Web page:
The state of the cloud UK, Part II - A new world, bravery required
- Costs are spread monthly and you can typically cancel at any time.
- You're always on the latest, greatest version with a greatly reduced requirement for users to manage their own updates and data security locally.
- Accessibility; access to your accounts wherever you can access the internet, including on mobile devices
Beyond those core benefits, though, there's a much bigger shift at play here than healthy adoption of just a different way of purchasing, using and managing business software. Upon closer inspection we can see that it's a shift that's driving what is likely to be the fastest adoption curve of business software we've ever seen in forty-odd years of business technology.
Actually, it should be no surprise that cloud accounting adoption is ramping faster than any prior business software category - in today's virtually friction-free, web-connected world, new things are able to travel and grow much more quickly than in the 80's or 90's. Combine frictionless distribution with the biggest connected audience of users we've ever seen (in 1999 there were 220 million users on the internet globally, today that number exceeds 2.5 billion), and it's therefore clear to see cloud software adoption ramps are bound to be much steeper than we ever saw with desktop software.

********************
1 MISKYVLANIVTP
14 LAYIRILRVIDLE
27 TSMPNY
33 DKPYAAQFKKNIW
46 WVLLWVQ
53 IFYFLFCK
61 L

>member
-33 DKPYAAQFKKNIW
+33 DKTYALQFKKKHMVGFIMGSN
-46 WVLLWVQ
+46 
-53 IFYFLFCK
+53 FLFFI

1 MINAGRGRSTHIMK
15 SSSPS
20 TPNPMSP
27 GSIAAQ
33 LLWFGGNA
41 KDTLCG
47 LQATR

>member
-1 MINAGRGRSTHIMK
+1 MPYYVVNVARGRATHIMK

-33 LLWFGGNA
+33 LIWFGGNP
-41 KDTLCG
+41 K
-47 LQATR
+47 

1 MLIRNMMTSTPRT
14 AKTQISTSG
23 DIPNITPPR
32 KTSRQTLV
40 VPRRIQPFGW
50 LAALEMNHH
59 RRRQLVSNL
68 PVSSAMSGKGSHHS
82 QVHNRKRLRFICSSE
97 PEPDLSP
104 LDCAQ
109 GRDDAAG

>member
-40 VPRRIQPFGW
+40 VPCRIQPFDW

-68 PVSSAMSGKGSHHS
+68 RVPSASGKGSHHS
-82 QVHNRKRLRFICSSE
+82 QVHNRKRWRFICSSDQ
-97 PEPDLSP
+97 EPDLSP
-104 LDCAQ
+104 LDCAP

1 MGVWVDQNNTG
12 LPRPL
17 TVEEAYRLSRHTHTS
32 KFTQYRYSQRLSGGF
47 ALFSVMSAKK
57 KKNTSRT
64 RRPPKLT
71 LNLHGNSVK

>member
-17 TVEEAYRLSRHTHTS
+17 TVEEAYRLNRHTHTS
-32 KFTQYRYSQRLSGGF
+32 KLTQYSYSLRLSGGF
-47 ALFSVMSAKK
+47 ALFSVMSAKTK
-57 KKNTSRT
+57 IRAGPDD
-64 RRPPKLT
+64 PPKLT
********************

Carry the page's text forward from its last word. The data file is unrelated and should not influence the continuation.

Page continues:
But even the dynamics of internet era distribution and communication don't completely explain the ramp.
The final ingredient behind what's driving growth in adoption of cloud accounting among small businesses is that small businesses have been chronically underserved by PC era technology for decades, and for many small businesses today's cloud based software finally ticks an empty box.
The UK's Department for Business Innovation & Skills reports just over 5 million businesses in the UK, a sizeable majority of which are micro-businesses who never adopted desktop accounting software on account of cost or complexity, and in most cases both. Indeed, well worn industry anecdotes say at least 60% of all UK businesses don't use a recognisable system of record for accounting, unless you count Microsoft Excel as accounting software.
Combine this voluminous and aching market need with the dynamics of cloud distribution and project forward five or so years and I suspect we'll see something that we've never seen before in business tech...
- User communities gathering around individual accounting software products that will number in the millions (anecdotally the biggest Sage desktop product user communities numbered a couple of hundred thousand)
- All on the same version, therefore all getting the same new features and functions on the same day
- All risking service discontinuity on the same day, too!
I'll explore these in the next part...
PS. I'm giving a talk at Accountex in London on 15/16 of May, rather bombastically entitled Everything you know about technology is wrong where I'll touch on some of these issues.